Don't forget there are plenty of small USA builders that don't cost a fortune. Silverangel is one, Summit is another. A lot of them are really expensive but not all. If the baseline for comparison is the cost of a new Weber then I think a lot of small builders would be comparable and would be equal or higher quality.

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  21. #89
    Registered User foldedpath's Avatar
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    Default Re: Changes in availability of Weber Instruments

    Quote Originally Posted by Big Joe View Post
    I don't find 23 models very limiting. That's a lot of product to keep moving. Every business has a responsibility to its shareholders to make as much profit as they can. The market will help determine that. There really is no such thing as corporate greed in companies like TOH. They make a limited product for a limited market and it costs a LOT of money to do that. If they can reduce the models that are not profitable to ensure they can stay in production, then that is what they must do. We would love to think they think about us, the individual mandolin player, but they cannot. They have to do what is best for the business so they can be there for us in the future.
    I can understand that from a business angle, but there is one aspect of this that still bothers me. Especially from the "there for us in the future" angle.

    Weber is the only company that makes a wide range of longer-scale mandolin family instruments, and now they're continuing to scale back the entry-level, more affordable models. The Sage has been gone for a while now, but if someone wanted a high quality, carved archtop OM we could still recommend the Gallatin for people on a tight budget. Now you have to get a Bitteroot. The price for a new Weber OM just went up by a lot. That's assuming I'm reading this right, and please correct me if I'm wrong.

    And again, if I'm reading this right, if you want a mandola or mandocello you can't even get it in a Bitteroot. It has to be one of the fancy, very expensive models. As someone who enjoys playing and hearing these longer scale instruments, it's disappointing to see them removing the more affordable longer-scale instruments from the lineup. It's not the end of the world, you can still get a nice Weber OM. You're just going to have to pay a lot more now. And yeah... I'm sure it's just business economics. Doesn't stop me from being disappointed.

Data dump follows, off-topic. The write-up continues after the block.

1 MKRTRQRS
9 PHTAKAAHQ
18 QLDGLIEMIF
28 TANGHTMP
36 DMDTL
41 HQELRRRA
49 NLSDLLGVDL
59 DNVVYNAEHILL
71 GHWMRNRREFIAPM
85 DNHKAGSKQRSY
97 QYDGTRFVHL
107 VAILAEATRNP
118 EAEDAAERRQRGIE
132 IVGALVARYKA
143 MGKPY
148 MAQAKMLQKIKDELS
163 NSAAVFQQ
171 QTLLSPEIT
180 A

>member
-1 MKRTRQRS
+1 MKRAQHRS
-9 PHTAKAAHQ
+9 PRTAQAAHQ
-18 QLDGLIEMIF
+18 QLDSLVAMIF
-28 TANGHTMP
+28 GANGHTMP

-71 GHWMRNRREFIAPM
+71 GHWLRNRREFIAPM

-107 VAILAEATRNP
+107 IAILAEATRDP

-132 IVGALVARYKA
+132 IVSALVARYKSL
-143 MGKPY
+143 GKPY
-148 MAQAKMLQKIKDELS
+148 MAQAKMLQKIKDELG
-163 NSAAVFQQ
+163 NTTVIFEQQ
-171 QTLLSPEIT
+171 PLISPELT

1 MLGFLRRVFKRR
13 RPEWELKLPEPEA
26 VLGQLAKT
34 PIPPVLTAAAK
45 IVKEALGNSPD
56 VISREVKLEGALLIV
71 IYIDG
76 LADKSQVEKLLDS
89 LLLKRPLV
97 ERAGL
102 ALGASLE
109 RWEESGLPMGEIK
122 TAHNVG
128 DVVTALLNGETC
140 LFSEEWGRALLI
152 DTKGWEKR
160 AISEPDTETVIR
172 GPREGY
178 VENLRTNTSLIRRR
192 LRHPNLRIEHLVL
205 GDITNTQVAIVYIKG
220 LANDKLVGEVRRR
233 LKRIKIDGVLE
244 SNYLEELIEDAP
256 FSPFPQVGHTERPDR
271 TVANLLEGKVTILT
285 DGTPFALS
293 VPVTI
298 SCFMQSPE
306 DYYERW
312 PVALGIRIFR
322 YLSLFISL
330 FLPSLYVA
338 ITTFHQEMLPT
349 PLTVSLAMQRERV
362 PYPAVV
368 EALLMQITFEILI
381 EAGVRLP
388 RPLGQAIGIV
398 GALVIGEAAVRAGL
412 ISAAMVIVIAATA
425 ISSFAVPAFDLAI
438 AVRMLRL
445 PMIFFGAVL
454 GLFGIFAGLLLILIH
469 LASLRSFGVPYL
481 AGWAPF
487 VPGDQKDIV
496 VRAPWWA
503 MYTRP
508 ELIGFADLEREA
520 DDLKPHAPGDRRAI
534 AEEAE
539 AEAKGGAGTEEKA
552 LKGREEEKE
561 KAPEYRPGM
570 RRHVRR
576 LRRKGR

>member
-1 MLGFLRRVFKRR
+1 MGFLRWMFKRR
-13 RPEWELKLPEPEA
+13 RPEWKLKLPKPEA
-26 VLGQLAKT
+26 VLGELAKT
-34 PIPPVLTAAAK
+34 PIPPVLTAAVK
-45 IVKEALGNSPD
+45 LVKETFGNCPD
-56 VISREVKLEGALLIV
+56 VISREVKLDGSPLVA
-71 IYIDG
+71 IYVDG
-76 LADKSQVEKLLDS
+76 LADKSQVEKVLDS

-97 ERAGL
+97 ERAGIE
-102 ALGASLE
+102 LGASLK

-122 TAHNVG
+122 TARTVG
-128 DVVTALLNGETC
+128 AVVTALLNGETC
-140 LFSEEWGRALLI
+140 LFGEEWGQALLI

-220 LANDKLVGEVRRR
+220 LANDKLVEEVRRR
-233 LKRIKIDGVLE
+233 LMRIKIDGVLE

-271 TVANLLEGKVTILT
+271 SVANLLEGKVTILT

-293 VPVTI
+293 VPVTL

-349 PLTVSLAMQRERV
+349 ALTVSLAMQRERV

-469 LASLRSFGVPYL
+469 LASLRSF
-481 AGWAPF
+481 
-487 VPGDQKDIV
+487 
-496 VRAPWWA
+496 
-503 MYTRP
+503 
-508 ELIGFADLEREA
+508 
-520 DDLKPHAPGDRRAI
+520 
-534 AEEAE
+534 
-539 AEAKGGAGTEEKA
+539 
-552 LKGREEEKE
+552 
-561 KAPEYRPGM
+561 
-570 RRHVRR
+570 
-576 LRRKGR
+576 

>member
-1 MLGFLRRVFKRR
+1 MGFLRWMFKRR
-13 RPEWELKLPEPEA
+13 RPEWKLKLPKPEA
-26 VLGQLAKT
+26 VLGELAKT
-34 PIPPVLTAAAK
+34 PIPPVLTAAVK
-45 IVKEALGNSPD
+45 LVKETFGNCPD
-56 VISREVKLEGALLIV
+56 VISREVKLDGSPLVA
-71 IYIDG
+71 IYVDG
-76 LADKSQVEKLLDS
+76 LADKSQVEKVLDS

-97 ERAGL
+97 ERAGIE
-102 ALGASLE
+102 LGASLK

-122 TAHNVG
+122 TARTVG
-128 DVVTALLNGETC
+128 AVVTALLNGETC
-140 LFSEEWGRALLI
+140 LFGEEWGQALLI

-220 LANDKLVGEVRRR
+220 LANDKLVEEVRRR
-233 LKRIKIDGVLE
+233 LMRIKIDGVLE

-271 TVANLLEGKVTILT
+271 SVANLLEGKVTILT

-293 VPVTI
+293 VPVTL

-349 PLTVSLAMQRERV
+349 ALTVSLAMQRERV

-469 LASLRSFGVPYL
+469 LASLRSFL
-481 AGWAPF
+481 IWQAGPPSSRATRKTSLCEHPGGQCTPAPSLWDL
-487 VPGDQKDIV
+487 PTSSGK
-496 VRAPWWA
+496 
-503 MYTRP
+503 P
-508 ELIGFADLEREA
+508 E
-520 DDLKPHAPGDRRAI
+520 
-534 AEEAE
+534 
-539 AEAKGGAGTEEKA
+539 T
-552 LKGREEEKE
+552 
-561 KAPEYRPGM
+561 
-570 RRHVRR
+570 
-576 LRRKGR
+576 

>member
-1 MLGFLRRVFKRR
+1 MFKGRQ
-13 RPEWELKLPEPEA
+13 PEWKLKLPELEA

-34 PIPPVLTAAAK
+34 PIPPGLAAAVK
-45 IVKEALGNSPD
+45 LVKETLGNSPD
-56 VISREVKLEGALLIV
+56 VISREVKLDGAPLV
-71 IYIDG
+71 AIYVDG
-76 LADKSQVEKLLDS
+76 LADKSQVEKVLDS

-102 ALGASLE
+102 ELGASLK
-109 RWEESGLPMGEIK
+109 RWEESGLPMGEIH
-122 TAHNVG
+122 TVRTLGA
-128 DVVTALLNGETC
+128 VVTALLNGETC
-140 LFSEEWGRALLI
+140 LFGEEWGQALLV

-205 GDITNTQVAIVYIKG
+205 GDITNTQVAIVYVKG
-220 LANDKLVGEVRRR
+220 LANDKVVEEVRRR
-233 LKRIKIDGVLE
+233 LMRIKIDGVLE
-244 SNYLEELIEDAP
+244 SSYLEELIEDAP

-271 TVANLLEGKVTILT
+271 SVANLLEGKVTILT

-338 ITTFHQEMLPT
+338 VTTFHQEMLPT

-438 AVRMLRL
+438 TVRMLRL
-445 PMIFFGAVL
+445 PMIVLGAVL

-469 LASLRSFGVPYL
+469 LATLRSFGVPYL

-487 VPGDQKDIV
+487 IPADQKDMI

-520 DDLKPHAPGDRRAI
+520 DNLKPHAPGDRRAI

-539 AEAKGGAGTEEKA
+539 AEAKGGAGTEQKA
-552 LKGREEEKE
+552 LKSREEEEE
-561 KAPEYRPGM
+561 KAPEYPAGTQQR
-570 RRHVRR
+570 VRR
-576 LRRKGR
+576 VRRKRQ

One more thing, and maybe this is just being a curmudgeon and doesn't bother anyone else, but I don't like the way the TOH/Weber web site now uses the phrase "Octave Mando" everywhere, instead of "Octave Mandolin." I can understand it with drop-down menus to save space, but they're also using it in page titles where there is plenty of room. And yes, we use that shorthand here on the Cafe. I do it all the time. However if I'm playing my Yellowstone F OM at a gig or a pub session, and someone asks "what is that?", I never call it an "Octave Mando." It's an Octave Mandolin.

    It just seems a bit too cutesy and hip on a product web site. If you're selling an Octave Mandolin for thousands of dollars, then call it an Octave Mandolin. That's what Weber used to do, on its old Sound To Earth web site.
    Last edited by foldedpath; May-03-2016 at 9:23am.

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  23. #90
    Registered User jetsedgwick's Avatar
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    Default Re: Changes in availability of Weber Instruments

    I have two Webers and I hope that don't ever go to China ala Breedlove.
    Weber Black Ice F
    Gretsch Vintage F Oval hole
    Washburn A, Oval hole Mandola
    Weber Black Ice F Octave Mandolin

  24. #91
    Shredded Cheese Authority Emmett Marshall's Avatar
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    Default Re: Changes in availability of Weber Instruments

    Quote Originally Posted by foldedpath View Post
    I never call it an "Octave Mando." It's an Octave Mandolin.
    I actually think it's an astute observation. I totally "get" this. I've come to appreciate what my Octave Mandolin "is". While I don't "humanize" my instruments, it is a fine instrument (in my opinion) made by a great guy, and it sounds and feels incredible to me. To refer to it as my "mando" doesn't give it the distinction of what it really is. "Mando," as used in the place and context you mentioned, makes it sound like a cheap and disposable "toy" to me. While it may seem like such a trivial thing to even mention such as you did, my first thought was, "And this is how the dilution begins."

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  26. #92
    Registered User Ivan Kelsall's Avatar
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    Default Re: Changes in availability of Weber Instruments

    Emmett - That's what i'd refer to as 'trivialisation',a bit like calling a Steinway Concert Grande Piano a 'Joanna',& more than a bit demeaning to the folk who produced it - IMHO,
    Ivan
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  28. #93
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    Default Re: Changes in availability of Weber Instruments